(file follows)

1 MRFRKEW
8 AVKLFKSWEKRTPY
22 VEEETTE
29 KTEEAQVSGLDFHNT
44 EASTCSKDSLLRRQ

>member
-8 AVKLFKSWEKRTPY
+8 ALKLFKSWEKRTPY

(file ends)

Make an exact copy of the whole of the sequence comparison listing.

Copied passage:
1 MRFRKEW
8 AVKLFKSWEKRTPY
22 VEEETTE
29 KTEEAQVSGLDFHNT
44 EASTCSKDSLLRRQ

>member
-8 AVKLFKSWEKRTPY
+8 ALKLFKSWEKRTPY